OK, Google got CPR and is back on the job...
This is a "could we run a real world grid with only wind, solar and storage and do it for a reasonable price?". It's not an attempt to design the efficient/least expensive 100% renewable grid.
Researchers at University of Delaware used four years of weather and electricity demand/load data in one minute blocks to determine 1) if a combination of wind, solar and storage could meet 99.9% of demand and 2) the most cost effective mix of each to meet demand.
The data for 1999 through 2002 came from the PJM Interconnection, a large regional grid that services all or part of 13 states from New Jersey west to Illinois, from Pennsylvania south into Tennessee and North Carolina. This is the world's largest competitive wholesale electricity market, serving 60 million customers, and it represents one-fifth of the United States' total electric grid.
They used currently available technology and its projected price in 2030. They included no subsidies for wind and solar in their calculation. They did not include hydro, nuclear, tidal or other possible inputs. They also did not include power sales to and purchases from adjacent grids. They used three existing storage technologies - large scale batteries, hydrogen and GIV (grid integrated vehicles).
They found that by 2030 we could obtain 99.9% of our electricity from renewable energy/storage and the remainder 0.1% from fossil fuels for about what we currently pay “all-in” for electricity. The all-in price of electricity which includes coal and oil produced health costs currently paid via tax dollars and health insurance premiums.
During the four year period there were five brief periods, a total of 35 hours, when renewables plus storage were insufficient to fully power the grid and natural gas plants came into play. These were summer days when wind supply was low and demand was high. The cheapest way to cover these ~7 hour events was to use existing natural gas plants rather than to build additional storage. Adding in hydro, tidal, etc. would further reduce this number.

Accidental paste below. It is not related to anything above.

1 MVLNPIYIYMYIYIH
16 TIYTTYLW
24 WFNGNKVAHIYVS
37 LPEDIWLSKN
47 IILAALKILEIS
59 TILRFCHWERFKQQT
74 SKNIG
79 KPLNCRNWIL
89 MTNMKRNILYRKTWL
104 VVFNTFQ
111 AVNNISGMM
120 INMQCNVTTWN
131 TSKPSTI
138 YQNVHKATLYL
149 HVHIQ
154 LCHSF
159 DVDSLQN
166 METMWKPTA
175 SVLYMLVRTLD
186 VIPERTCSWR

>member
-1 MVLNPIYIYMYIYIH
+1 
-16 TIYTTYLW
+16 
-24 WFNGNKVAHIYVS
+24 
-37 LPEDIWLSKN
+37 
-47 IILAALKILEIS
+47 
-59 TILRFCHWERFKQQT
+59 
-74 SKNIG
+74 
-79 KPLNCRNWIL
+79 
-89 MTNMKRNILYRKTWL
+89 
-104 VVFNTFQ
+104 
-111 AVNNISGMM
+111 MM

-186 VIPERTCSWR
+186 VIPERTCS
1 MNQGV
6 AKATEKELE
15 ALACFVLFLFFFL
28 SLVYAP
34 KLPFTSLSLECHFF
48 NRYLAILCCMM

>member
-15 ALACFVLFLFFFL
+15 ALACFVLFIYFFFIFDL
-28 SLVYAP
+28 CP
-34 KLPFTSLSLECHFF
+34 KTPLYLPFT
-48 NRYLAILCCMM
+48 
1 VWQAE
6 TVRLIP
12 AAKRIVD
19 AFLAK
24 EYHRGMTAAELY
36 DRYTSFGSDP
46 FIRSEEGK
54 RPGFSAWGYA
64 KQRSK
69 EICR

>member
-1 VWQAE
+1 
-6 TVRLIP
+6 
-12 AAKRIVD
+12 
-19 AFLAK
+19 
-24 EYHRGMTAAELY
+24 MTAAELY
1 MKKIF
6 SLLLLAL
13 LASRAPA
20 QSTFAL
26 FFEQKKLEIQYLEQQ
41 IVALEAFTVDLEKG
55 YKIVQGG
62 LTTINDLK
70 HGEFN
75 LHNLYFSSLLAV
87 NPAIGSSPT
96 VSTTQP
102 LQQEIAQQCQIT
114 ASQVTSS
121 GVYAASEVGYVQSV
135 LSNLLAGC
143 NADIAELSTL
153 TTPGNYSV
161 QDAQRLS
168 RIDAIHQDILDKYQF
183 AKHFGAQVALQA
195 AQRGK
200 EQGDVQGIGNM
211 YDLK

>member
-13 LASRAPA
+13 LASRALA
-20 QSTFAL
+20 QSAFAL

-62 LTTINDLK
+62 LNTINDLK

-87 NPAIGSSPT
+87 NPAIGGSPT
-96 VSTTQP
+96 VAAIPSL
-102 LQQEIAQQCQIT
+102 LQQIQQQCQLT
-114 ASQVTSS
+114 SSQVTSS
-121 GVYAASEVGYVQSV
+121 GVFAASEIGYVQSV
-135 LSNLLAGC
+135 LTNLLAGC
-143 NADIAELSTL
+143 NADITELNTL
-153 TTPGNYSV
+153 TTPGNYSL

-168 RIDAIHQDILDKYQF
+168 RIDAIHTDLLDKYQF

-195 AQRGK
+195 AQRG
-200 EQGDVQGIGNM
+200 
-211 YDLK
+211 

After 28 billion simulations using differing amount of wind, solar, storage and fossil fuels they found the best solution was to over-build wind and solar and at times simply "throw away" some of the produced power. Building "too much" wind and solar turns out to be cheaper than building more storage given the storage solutions we have at this time. Finding markets for the extra production, selling electricity to offset natural gas heating for example, further reduced costs.
Budischak, Sewell, Thomson, Mach, Veron, and Kempton Cost-minimized combinations of wind power, solar power and electrochemical storage, powering the grid up to 99.9% of the time Journal of Power Sources 225 (2013) 60-74https://docs.google.com/file/d/1NrBZJejkUTRYJv5YE__kBFuecdDL2pDTvKLyBjfCPr_8yR7eCTDhLGm8oEPo/edit
Remember, this is a "worst case" study. Add in hydro, tidal, geothermal, and residual nuclear and the price drops because less storage will be needed. The same happens when there is exchange of power between grids.
And those 2030 wind and solar prices? The authors used somewhat dated (2010) projections. Current prices have already brought the cost of wind down to their projected 2030 level and solar is already cheaper than their 2030 numbers.
We almost certainly will have better/cheaper storage than they used in their study. It's coming on line now.